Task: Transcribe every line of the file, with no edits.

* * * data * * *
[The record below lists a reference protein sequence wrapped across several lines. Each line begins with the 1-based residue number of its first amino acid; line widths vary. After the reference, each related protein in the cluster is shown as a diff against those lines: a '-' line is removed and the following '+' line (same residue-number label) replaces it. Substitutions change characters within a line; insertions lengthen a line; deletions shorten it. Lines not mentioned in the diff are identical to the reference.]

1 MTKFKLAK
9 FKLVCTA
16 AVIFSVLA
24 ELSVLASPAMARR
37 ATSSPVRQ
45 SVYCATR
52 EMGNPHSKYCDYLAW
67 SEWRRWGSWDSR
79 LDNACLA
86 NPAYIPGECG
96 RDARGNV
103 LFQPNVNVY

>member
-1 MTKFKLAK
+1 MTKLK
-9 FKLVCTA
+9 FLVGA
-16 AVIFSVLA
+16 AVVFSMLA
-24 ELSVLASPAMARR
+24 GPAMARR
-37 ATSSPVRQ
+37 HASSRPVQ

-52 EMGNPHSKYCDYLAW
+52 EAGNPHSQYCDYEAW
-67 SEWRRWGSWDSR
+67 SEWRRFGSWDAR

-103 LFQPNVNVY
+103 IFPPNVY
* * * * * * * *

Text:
[The record below lists a reference protein sequence wrapped across several lines. Each line begins with the 1-based residue number of its first amino acid; line widths vary. After the reference, each related protein in the cluster is shown as a diff against those lines: a '-' line is removed and the following '+' line (same residue-number label) replaces it. Substitutions change characters within a line; insertions lengthen a line; deletions shorten it. Lines not mentioned in the diff are identical to the reference.]

1 MTKFKLAK
9 FKLVCTA
16 AVIFSVLA
24 ELSVLASPAMARR
37 ATSSPVRQ
45 SVYCATR
52 EMGNPHSKYCDYLAW
67 SEWRRWGSWDSR
79 LDNACLA
86 NPAYIPGECG
96 RDARGNV
103 LFQPNVNVY

>member
-1 MTKFKLAK
+1 MTKLK
-9 FKLVCTA
+9 FLVGA
-16 AVIFSVLA
+16 AVVFSMLA
-24 ELSVLASPAMARR
+24 GPAMARR
-37 ATSSPVRQ
+37 HASSRPVQ

-52 EMGNPHSKYCDYLAW
+52 EAGNPHSQYCDYEAW
-67 SEWRRWGSWDSR
+67 SEWRRFGSWDAR

-103 LFQPNVNVY
+103 IFPPNVY